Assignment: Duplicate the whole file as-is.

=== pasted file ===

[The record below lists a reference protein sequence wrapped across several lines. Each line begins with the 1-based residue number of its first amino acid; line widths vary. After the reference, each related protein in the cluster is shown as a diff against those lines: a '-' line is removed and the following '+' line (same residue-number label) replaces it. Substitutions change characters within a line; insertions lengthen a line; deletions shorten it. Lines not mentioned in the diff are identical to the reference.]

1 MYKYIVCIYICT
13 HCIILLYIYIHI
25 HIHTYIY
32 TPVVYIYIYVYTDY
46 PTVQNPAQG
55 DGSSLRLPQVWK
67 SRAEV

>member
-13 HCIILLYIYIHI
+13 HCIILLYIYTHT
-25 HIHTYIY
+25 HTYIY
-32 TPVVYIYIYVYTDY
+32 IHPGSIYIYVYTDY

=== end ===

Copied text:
[The record below lists a reference protein sequence wrapped across several lines. Each line begins with the 1-based residue number of its first amino acid; line widths vary. After the reference, each related protein in the cluster is shown as a diff against those lines: a '-' line is removed and the following '+' line (same residue-number label) replaces it. Substitutions change characters within a line; insertions lengthen a line; deletions shorten it. Lines not mentioned in the diff are identical to the reference.]

1 MYKYIVCIYICT
13 HCIILLYIYIHI
25 HIHTYIY
32 TPVVYIYIYVYTDY
46 PTVQNPAQG
55 DGSSLRLPQVWK
67 SRAEV

>member
-13 HCIILLYIYIHI
+13 HCIILLYIYTHT
-25 HIHTYIY
+25 HTYIY
-32 TPVVYIYIYVYTDY
+32 IHPGSIYIYVYTDY